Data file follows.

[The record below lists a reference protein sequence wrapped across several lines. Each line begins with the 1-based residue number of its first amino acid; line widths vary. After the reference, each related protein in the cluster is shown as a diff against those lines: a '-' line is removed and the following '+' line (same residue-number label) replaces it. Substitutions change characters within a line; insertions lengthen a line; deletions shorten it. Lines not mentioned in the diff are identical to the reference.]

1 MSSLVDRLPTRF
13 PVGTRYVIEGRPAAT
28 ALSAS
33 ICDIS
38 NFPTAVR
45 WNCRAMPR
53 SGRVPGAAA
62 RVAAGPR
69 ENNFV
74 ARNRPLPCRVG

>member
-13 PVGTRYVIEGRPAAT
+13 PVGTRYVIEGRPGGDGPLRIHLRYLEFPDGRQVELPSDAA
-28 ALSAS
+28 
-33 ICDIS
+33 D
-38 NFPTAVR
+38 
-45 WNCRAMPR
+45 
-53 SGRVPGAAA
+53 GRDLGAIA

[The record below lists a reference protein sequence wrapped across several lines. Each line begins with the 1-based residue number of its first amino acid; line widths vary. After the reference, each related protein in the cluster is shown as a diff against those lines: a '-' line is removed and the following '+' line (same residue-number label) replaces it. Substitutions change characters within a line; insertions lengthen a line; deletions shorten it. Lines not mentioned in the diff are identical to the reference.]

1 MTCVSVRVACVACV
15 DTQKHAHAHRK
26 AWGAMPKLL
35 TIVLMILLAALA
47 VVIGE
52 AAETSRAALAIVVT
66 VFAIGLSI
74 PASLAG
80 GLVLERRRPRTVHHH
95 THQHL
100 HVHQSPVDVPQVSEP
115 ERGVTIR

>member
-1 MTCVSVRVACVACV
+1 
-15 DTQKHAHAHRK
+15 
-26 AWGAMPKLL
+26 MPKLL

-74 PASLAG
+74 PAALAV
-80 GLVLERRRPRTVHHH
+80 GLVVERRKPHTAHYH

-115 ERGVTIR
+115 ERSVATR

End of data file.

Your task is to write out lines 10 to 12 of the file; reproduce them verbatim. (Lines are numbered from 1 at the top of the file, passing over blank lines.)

69 ENNFV
74 ARNRPLPCRVG

>member